Revitalizing an Urban Neighborhood through Integrated Design

Winter 2011
The City of Portland agreed to offset system development charges for the amount of waste diverted from the combined sewer credit, which funded 91 percent of the system cost, a $204,840 savings. Photo courtesy of Nick Merrick © Hedrick Blessing.

Portland, Ore., is widely recognized as one of the country’s most environmentally friendly cities, noted for its focus on comprehensive urban planning, commitment to light rail investment and leadership in sustainable architecture. This focus on sustainability has contributed to decade after decade of double-digit population growth. This in turn has led Metro, a regional planning authority, to push for high-density, transit-oriented developments.

This confluence of factors laid the groundwork for a nascent revitalization of the city’s West End area. Located between the thriving, pedestrian-friendly Pearl District and Portland’s Central Business District, the West End has a patchwork of surface parking lots ripe for development and historic properties ready for rejuvenation. Today, this rapidly transforming neighborhood is anchored by Twelve West, a mixed-use, sustainably-designed high-rise developed by Gerding Edlen Development Company, Portland, Ore.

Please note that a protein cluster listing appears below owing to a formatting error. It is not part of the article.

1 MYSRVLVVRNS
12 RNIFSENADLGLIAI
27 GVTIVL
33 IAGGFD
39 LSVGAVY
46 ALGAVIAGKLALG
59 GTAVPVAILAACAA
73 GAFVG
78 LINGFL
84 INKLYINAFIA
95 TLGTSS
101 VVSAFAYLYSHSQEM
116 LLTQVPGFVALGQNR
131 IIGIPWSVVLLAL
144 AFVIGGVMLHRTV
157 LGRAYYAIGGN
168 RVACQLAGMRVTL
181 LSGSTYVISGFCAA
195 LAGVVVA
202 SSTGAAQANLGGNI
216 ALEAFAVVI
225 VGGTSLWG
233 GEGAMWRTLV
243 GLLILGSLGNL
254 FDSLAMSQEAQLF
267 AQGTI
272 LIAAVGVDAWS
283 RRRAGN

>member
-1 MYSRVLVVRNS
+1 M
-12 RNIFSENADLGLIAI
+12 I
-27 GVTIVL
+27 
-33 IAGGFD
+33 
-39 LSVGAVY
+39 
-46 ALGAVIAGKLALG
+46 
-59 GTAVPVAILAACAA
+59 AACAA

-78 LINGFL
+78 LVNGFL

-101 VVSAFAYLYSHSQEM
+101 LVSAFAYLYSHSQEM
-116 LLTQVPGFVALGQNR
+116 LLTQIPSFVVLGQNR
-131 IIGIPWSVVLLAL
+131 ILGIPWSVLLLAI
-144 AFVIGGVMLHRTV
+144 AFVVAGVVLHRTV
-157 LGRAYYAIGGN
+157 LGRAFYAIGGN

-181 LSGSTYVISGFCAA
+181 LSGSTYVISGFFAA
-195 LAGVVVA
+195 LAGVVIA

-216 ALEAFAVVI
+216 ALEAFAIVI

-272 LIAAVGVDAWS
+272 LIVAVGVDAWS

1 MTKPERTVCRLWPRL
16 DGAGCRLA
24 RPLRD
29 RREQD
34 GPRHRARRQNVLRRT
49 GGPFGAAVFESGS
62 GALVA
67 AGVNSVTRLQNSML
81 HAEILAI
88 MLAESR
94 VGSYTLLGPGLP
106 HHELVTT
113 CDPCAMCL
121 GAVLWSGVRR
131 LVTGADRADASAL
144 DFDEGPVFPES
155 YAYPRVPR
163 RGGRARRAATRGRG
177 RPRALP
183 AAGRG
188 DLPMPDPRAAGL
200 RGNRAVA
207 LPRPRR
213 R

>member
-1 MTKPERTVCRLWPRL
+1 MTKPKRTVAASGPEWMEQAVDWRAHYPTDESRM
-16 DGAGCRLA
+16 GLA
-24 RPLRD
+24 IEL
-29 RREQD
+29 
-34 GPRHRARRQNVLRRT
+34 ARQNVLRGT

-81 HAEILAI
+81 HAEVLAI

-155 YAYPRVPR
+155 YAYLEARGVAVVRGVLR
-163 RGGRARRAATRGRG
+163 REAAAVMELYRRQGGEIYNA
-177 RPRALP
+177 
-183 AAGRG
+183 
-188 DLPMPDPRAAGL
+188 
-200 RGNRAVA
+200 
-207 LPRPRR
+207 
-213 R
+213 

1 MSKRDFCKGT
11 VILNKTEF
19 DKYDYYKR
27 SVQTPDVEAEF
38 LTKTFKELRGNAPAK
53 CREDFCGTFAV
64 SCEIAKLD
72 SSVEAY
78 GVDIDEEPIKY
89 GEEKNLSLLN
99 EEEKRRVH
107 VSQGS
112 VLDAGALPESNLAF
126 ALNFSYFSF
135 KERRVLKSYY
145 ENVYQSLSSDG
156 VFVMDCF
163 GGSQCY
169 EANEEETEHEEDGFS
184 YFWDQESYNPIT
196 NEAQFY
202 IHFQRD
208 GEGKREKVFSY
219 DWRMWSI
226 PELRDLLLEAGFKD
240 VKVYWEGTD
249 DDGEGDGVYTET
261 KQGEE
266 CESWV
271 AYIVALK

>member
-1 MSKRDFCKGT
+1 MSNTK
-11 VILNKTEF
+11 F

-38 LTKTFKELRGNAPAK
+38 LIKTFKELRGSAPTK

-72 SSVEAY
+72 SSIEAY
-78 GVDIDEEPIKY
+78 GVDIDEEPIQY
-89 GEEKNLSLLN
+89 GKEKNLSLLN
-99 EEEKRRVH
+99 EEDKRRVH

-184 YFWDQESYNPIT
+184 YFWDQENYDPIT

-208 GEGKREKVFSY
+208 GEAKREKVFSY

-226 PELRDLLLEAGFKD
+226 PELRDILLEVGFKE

Located on a site that was underused for decades as 20,000 square feet of surface parking and a derelict one-story building, Twelve West rises 23 stories and includes street-level retail space, four floors of office space, 17 floors of apartments and five levels of underground parking. In keeping with Portland’s sustainable mindset, the building received Platinum-level certifications under both LEED New Construction and LEED for Commercial Interiors rating systems.

Completed in 2010, the building’s office space was immediately 100 percent occupied. Within 10 months, apartment occupancy stabilized at over 95 percent. Currently, all but one of the retail spaces is leased.

Through the process of developing, designing and building this new Portland icon, the project team learned how collaboration and creativity, supported by rigorous validation and documentation of energy saving and green features, is imperative for successful sustainable architecture.

The Take-Away

Lobby of a business inside Twelve West

Overall energy use in Twelve West is being tracked, along with sub-metering data from office lighting and plug loads. A 47 percent reduction in potable water use is expected through the use of efficient fixtures, low-water roof plantings and rainwater reuse. Photo Copyright Basil Childers.